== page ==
Jon Ossoff’s failure to put the Georgia special election away Tuesday could set him up for defeat in the June runoff, where he’ll face a seasoned Republican opponent riding a wave of momentum in a district Democrats haven’t held since the late 1970s.
Republicans in Georgia and Washington, D.C., sounded increasingly confident Wednesday that the party would hold onto the seat after Ossoff — a 30-year-old Democrat and first-time candidate — finished first Tuesday but failed to win the 50 percent needed to avoid a June 20 runoff.
“Republicans will definitely hold the seat,” GOP strategist Seth Weathers, who ran President Donald Trump’s campaign in Georgia last year, said Wednesday.
Ossoff got 48.1 percent of the vote in an 18-person field — a better-than-expected finish, given he polled around 42 percent leading up to Tuesday’s vote.
Republican Karen Handel, a former Georgia secretary of state, came in second with 19.8 percent, earning a spot in the two-way runoff against Ossoff.
Now, it’s Handel’s race to lose, Weathers and other Georgia political watchers said.
“She’s going to get a ton of outside resources,” Weathers said. “All she has to do to win is continue running her race and not screw it up.”
In a speech to supporters after the race was called early Wednesday, Ossoff said he remained confident despite failing to win the race outright.
“We defied the odds, shattered expectations, and now are ready to fight on and win in June,” he said.
Both parties spun the results Wednesday, with Republicans saying the district would remain red, as it has for decades, and Democrats claiming Ossoff’s results prove the left could mobilize voters by opposing President Donald Trump and the GOP agenda.
Democrats could keep the momentum going into the runoff. But it might not be easy, especially because the election will take place in the summer, when turnout will be lower for both candidates, said Andra Gillespie, a political science professor at Emory University. Lower turnout could harm Ossoff in a two-way race.
“Ossoff’s challenge is to tap into latent Democratic voters,” Gillespie said. “He’s got to recognize that Handel is at the advantage, [and] recognize that there are limits to the number of Democratic voters” in the district.
Republicans — including former House Speaker Newt Gingrich — have held the seat since 1979. Tom Price represented the district, which covers several suburbs north of Atlanta, until January, when he stepped down to lead the Department of Health and Human Services.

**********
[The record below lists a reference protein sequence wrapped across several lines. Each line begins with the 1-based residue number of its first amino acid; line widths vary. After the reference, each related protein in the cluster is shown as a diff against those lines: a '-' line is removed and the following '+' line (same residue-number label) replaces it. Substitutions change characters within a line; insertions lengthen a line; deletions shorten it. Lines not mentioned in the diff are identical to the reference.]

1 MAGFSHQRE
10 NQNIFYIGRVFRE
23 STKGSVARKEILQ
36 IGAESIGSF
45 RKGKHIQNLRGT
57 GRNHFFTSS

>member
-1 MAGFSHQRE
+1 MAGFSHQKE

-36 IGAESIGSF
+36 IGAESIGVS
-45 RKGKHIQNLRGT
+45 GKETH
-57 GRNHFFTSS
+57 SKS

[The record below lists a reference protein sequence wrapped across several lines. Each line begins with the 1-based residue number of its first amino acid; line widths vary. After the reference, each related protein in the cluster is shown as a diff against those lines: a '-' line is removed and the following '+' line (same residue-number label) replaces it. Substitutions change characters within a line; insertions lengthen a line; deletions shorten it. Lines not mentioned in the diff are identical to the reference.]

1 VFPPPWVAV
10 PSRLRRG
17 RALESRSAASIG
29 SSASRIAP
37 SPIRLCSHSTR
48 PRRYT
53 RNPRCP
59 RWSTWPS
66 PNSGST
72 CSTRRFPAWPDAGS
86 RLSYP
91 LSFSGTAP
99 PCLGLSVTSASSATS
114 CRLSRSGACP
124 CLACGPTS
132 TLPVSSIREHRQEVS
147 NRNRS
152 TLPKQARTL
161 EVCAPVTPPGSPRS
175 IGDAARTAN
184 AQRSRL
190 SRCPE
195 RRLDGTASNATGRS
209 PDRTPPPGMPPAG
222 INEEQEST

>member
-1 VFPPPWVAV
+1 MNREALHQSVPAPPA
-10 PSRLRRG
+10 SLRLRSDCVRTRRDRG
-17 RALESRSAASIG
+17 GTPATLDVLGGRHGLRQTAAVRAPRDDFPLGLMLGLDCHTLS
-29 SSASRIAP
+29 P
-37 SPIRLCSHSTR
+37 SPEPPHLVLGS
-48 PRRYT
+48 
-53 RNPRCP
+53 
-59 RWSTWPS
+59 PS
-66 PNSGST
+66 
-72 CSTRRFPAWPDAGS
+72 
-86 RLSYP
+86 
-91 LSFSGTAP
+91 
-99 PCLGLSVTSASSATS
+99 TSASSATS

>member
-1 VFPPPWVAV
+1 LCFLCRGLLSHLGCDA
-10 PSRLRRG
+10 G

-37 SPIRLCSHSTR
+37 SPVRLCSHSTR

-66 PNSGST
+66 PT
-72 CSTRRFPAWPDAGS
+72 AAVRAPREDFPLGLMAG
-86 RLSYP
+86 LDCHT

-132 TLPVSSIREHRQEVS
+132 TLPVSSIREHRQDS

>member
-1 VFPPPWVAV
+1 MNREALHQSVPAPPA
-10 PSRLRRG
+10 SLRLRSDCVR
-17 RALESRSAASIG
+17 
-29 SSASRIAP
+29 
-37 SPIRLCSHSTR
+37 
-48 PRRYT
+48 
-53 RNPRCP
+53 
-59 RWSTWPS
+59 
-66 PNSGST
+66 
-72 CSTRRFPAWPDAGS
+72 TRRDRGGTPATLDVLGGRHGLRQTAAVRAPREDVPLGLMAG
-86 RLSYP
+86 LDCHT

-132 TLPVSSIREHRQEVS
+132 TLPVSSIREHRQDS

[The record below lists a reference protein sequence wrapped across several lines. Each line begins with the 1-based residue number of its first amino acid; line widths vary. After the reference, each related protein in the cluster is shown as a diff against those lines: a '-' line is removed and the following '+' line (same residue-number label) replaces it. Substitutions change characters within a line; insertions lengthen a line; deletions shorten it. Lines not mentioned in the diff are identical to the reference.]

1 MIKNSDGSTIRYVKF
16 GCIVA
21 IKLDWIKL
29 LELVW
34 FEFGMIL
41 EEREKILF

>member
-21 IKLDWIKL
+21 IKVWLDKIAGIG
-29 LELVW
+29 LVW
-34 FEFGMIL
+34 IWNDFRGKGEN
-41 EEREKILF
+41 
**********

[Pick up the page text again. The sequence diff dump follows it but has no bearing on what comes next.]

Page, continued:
Ossoff announced his candidacy as soon as the seat opened up, and the election quickly turned into a referendum on Trump, featuring 11 Republicans, five Democrats and two independents.
Ossoff shot to the head of the field thanks to widespread energy on the left and a surprisingly strong fundraising effort. He raised $8.3 million, of which 95 percent came from donors outside of the district. The actor Samuel Jackson recorded an ad for Ossoff, and House Minority Leader Nancy Pelosi (D-Ca.) hosted a fundraising event for him in Washington, D.C.
On the other side, the Republican candidates had difficulty differentiating themselves, and several struggled in deciding how to run with Trump in the White House.
In the end, some of the GOP candidates who fully embraced Trump, like former Johns Creek Councilman Bob Gray, actually polled lower than predicted. Handel vocally supported Trump but was quick to draw distinctions between the president and her own brand of conservatism. Instead, Handel often invoked past Republicans who held the seat.
The district “has a long legacy of Republican leadership,” Handel said Wednesday on CNN, citing her “good friend” Price, Sen. Johnny Isakson (R-Ga.) and Gingrich.
Handel told CNN that Trump called to congratulate her on her second-place finish, and said she hoped he would travel to the district to campaign with her in the runoff. Trump stayed away during the special election; he won the district by just 1.5 points in 2016, a far cry from Republican Mitt Romney’s 23-point margin of victory over then-President Barack Obama four years earlier.
Trump did not appear to give the race much attention until 48 hours before the polls closed, when he fired off a series of Tweets attacking Ossoff and urging Republicans in the district to vote. He also recorded a robocall that went out Tuesday.
Georgia’s race came on the heels of a special election in Kansas where a Democrat also fell short in a district long held by Republicans. Democrats are now eyeing a special election in Montana next month, and another special election in South Carolina in June.
The races are giving party leaders and voters an early lesson in what it takes to be a successful Democratic candidate in Trump country. The party needs to flip 24 seats to regain a majority in the House, and moderate suburban districts like the Georgia seat are must-wins for the party.
As for Trump: White House Press Secretary Sean Spicer said at a news briefing Wednesday that he was ‘optimistic’ about the future of the party.